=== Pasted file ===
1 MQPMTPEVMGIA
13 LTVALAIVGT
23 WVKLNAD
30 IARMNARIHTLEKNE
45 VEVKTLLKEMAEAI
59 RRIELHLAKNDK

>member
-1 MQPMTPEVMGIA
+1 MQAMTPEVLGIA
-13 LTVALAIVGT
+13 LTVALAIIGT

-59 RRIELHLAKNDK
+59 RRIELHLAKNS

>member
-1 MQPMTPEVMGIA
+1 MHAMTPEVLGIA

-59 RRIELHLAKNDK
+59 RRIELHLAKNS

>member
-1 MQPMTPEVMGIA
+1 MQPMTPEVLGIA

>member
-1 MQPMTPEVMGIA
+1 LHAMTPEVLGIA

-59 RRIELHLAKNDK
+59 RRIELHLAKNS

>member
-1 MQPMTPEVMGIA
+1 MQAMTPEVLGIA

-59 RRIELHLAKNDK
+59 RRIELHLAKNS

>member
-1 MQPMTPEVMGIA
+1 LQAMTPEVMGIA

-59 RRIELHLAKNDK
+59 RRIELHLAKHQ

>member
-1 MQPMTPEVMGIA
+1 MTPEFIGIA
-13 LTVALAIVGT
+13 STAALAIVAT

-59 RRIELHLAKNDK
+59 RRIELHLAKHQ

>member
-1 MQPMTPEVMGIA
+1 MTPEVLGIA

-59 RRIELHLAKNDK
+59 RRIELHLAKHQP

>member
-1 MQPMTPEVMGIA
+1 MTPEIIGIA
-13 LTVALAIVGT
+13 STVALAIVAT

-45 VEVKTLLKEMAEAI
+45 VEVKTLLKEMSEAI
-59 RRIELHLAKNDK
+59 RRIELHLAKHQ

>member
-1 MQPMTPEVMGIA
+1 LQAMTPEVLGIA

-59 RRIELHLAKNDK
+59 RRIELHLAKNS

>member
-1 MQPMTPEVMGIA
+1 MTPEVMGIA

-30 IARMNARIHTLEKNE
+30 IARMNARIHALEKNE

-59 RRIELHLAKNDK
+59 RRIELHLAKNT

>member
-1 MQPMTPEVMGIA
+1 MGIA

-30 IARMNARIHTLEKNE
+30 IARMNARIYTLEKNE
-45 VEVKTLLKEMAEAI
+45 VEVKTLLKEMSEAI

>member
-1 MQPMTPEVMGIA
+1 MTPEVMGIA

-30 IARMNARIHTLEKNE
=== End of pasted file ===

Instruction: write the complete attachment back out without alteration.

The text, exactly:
1 MQPMTPEVMGIA
13 LTVALAIVGT
23 WVKLNAD
30 IARMNARIHTLEKNE
45 VEVKTLLKEMAEAI
59 RRIELHLAKNDK

>member
-1 MQPMTPEVMGIA
+1 MQAMTPEVLGIA
-13 LTVALAIVGT
+13 LTVALAIIGT

-59 RRIELHLAKNDK
+59 RRIELHLAKNS

>member
-1 MQPMTPEVMGIA
+1 MHAMTPEVLGIA

-59 RRIELHLAKNDK
+59 RRIELHLAKNS

>member
-1 MQPMTPEVMGIA
+1 MQPMTPEVLGIA

>member
-1 MQPMTPEVMGIA
+1 LHAMTPEVLGIA

-59 RRIELHLAKNDK
+59 RRIELHLAKNS

>member
-1 MQPMTPEVMGIA
+1 MQAMTPEVLGIA

-59 RRIELHLAKNDK
+59 RRIELHLAKNS

>member
-1 MQPMTPEVMGIA
+1 LQAMTPEVMGIA

-59 RRIELHLAKNDK
+59 RRIELHLAKHQ

>member
-1 MQPMTPEVMGIA
+1 MTPEFIGIA
-13 LTVALAIVGT
+13 STAALAIVAT

-59 RRIELHLAKNDK
+59 RRIELHLAKHQ

>member
-1 MQPMTPEVMGIA
+1 MTPEVLGIA

-59 RRIELHLAKNDK
+59 RRIELHLAKHQP

>member
-1 MQPMTPEVMGIA
+1 MTPEIIGIA
-13 LTVALAIVGT
+13 STVALAIVAT

-45 VEVKTLLKEMAEAI
+45 VEVKTLLKEMSEAI
-59 RRIELHLAKNDK
+59 RRIELHLAKHQ

>member
-1 MQPMTPEVMGIA
+1 LQAMTPEVLGIA

-59 RRIELHLAKNDK
+59 RRIELHLAKNS

>member
-1 MQPMTPEVMGIA
+1 MTPEVMGIA

-30 IARMNARIHTLEKNE
+30 IARMNARIHALEKNE

-59 RRIELHLAKNDK
+59 RRIELHLAKNT

>member
-1 MQPMTPEVMGIA
+1 MGIA

-30 IARMNARIHTLEKNE
+30 IARMNARIYTLEKNE
-45 VEVKTLLKEMAEAI
+45 VEVKTLLKEMSEAI

>member
-1 MQPMTPEVMGIA
+1 MTPEVMGIA

-30 IARMNARIHTLEKNE